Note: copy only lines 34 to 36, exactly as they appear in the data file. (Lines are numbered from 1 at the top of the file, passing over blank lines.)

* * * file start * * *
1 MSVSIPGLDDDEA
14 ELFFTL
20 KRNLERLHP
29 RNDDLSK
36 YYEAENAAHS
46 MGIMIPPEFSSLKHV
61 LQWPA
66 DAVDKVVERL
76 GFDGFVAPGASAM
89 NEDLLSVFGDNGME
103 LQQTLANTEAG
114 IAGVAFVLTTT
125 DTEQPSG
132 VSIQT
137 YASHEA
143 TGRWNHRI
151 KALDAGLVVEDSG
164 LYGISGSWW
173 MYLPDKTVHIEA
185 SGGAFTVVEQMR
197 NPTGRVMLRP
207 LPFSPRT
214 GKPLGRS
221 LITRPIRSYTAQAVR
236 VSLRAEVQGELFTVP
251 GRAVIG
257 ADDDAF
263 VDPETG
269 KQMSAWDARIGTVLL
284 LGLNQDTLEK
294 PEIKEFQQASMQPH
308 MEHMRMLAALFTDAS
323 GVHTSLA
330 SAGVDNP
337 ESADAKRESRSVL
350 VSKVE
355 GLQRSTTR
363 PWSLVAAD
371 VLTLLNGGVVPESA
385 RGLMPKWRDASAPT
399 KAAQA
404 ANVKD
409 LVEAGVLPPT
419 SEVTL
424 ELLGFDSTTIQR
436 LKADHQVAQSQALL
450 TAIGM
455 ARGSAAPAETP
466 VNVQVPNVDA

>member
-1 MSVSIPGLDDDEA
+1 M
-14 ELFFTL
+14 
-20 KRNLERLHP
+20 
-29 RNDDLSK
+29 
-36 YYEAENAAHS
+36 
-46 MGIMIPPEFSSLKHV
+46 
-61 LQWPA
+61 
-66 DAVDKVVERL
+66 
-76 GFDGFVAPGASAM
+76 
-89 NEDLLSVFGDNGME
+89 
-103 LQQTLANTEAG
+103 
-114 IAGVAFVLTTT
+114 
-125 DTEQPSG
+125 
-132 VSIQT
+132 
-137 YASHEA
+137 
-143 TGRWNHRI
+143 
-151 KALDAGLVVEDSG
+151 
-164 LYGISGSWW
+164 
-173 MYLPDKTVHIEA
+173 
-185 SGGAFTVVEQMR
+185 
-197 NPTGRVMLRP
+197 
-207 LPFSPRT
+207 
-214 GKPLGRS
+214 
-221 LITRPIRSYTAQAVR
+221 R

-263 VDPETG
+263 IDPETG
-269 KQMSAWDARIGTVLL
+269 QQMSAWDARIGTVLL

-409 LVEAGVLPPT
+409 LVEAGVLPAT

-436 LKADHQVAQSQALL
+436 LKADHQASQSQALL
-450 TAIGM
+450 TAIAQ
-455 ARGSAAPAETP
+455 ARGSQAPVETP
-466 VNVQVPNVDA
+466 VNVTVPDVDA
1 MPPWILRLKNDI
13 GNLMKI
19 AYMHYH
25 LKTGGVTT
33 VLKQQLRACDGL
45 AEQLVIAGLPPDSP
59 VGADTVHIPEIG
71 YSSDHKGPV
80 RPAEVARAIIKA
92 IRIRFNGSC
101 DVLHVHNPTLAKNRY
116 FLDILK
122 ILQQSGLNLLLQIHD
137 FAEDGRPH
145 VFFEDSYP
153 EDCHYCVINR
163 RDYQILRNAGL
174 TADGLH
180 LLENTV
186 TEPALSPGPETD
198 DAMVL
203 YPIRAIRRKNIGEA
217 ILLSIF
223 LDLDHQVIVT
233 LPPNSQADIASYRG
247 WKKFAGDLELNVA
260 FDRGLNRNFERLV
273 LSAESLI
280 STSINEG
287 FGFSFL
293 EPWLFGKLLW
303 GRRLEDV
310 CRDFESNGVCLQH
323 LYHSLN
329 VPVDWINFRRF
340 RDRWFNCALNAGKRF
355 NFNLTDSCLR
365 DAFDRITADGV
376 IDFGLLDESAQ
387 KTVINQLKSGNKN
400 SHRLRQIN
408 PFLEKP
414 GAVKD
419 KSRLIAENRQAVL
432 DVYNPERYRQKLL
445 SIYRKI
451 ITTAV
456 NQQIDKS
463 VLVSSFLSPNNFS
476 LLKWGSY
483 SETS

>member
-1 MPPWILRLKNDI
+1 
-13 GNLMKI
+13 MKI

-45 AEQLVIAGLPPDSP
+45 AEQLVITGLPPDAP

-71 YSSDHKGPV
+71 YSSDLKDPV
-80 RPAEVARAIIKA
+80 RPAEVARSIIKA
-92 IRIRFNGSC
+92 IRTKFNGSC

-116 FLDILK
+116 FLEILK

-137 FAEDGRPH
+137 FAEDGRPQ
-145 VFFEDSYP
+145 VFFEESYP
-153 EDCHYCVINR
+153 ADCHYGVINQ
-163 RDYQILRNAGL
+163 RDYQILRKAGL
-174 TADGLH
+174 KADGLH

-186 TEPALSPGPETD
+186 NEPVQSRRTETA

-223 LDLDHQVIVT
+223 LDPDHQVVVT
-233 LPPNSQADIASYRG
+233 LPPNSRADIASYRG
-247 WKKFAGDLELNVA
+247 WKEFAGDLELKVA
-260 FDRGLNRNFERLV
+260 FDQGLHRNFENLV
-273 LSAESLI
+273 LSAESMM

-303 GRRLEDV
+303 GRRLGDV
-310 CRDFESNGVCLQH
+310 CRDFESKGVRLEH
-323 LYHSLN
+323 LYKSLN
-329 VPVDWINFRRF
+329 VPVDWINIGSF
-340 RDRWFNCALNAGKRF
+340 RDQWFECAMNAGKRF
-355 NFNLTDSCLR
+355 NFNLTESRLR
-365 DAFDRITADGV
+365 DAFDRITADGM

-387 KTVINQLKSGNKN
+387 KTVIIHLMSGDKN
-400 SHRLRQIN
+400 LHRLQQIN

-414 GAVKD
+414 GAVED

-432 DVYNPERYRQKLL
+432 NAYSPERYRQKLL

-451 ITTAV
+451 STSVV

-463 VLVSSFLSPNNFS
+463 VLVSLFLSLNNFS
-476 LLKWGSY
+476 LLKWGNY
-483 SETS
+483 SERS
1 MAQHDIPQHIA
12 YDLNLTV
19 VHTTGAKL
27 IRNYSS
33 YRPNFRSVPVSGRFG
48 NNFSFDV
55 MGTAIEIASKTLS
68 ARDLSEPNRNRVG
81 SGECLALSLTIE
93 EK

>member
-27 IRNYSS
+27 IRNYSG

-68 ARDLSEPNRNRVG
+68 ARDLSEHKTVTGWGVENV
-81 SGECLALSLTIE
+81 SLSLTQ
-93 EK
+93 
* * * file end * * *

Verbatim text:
330 SAGVDNP
337 ESADAKRESRSVL
350 VSKVE